Irkutsk

​So, I’ve been here in the Siberian city of Irkutsk (bar half a day at Listvyanka), since Tuesday. Tuesday I did the bulk of my sight seeing on that day. That cold, blustery day where the mercury hovered just above freezing and I encountered quite a few flurries of snow. 

Today it’s time for the longest transit of the entire trip, around fifty hours on the train from Irutsk to Yekanteringburg, where I will spend another two nights. 

I have to say, despite the devilish weather, I like Irkutsk and think it’s quite a decent town. There are trolly-buses, trams and normal buses to get you around, there is probably enough for two days of sight-seeing, and generally I’ve noticed people are generally happy with more smiles than I’ve seen out and about in any other Russian city before.

I saw most of what I did by foot, but there was one attraction that was too far out to reach walking. That was the Icebreaker boat the Angara, named after the river that Irkutsk sits on. It has a very ho-hum museum worth around 2 minutes, but, I was allowed to walk into the belly of the ship pretty much on my own seeing all the workings and machinery. It was pretty cool.

There are gardens, some nice buildings, squares, and the river itself which I walked along to get to the Church of the Holy Sign Paper. I passed other interesting churches on the way and the Moscow Gate, erected in the spot of the original named because this is where people got off the boat from Moscow when they needed boats to get this far away from the Russian Capital.

The Church of the Holy Sign Painter was quite ornate – the Orthodox style includes a large wall of icons, often mostly in gold, and other icons around the place which people will come and pray to. They are very quiet places, but te lady there was happy to allow me to take a couple of photos which was nice.

Another church I visited was that of the Holy Cross. Inside there was singing going on, four people from outside a chamber, and a priest inside replying also in song. The priest would come out now and again and greet people who came to prayer, and although he donned the full orthodox beard and gowns, he was a warm friendly man whom the people seemed to like.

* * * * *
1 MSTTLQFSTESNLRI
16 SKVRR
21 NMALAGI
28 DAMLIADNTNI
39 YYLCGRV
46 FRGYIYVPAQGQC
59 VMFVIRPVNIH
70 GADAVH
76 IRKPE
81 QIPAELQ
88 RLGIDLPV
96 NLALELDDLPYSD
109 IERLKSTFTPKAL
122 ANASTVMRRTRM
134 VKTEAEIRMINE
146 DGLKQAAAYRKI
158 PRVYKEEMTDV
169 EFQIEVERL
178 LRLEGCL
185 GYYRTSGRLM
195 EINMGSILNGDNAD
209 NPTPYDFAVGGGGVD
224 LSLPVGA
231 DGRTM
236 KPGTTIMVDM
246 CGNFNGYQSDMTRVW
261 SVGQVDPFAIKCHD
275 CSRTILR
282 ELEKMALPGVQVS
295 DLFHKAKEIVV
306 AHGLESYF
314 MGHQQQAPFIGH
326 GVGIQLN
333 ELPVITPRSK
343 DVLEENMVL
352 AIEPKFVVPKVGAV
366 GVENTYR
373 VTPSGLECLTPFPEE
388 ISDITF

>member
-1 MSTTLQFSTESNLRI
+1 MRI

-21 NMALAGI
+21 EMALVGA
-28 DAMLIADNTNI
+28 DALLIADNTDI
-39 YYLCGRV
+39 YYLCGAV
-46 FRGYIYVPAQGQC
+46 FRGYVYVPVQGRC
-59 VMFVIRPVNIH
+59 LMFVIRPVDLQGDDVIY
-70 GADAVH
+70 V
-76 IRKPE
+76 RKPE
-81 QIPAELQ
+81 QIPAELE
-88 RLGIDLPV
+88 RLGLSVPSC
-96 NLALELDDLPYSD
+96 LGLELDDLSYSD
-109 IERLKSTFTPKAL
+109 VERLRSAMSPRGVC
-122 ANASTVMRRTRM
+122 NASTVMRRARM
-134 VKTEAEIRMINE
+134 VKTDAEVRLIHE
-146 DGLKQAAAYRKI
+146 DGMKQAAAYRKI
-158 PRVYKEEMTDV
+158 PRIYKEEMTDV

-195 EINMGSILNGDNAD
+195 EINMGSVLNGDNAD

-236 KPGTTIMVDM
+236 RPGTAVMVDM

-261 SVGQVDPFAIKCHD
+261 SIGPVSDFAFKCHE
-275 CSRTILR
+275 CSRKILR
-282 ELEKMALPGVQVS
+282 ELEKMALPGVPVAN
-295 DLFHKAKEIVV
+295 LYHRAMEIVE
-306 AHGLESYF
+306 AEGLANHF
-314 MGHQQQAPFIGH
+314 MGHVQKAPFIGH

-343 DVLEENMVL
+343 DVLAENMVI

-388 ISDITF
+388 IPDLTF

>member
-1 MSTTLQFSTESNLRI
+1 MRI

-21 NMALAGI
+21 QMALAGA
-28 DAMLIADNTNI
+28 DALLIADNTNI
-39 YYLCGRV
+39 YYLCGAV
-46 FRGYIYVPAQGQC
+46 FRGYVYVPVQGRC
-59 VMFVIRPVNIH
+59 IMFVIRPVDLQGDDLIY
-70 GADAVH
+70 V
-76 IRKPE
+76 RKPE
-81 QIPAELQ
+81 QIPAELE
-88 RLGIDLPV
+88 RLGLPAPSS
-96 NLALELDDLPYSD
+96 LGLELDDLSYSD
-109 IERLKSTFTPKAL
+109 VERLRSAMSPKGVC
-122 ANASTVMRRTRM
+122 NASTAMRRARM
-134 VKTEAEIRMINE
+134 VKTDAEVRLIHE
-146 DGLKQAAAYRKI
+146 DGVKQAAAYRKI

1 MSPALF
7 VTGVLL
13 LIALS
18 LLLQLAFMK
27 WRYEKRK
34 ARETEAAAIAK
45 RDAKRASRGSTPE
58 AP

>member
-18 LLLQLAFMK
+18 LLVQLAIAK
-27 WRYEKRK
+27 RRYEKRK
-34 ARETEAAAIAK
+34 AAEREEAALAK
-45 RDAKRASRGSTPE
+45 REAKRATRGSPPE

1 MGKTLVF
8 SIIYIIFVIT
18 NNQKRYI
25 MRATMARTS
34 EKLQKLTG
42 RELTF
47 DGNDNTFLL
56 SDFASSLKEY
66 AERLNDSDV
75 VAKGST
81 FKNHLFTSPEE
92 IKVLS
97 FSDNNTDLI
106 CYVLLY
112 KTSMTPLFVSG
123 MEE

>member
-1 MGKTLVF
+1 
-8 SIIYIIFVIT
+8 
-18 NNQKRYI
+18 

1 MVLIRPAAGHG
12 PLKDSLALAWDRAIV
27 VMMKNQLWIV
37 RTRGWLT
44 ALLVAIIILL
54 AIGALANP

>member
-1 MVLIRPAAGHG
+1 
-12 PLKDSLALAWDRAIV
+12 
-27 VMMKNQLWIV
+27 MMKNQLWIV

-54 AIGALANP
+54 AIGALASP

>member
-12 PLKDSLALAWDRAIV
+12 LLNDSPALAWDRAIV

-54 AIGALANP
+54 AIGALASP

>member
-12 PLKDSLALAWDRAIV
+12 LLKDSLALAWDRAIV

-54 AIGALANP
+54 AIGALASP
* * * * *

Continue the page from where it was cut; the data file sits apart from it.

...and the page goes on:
This church was at the end of a district called ‘130 Kvartel’, Kvartel I think actully means district so maybe I’ve used too many words. This area has been recreated in the old wooden-style you see in many Russian homes, and it’s interesting here because they are all in pristine condition.

House of Trubetskoy

Interior Volonsky House

Today, as I prepare for the train here at my hostel, I have taken the chance to go and see a couple of beautifully houses preserved as museum of the Decembrists Trubetskoy and Volkonsky. The houses are really interesting and well presented with English explanations amongst other languages. The Volkonsky House was bigger than Trubetskoy, but both were worth visiting and I saw them on a combined ticket.
And thus I leave Irutsk this afternoon for my long long train ride. I’ll catch with you in a few days! May the Journey Never End!

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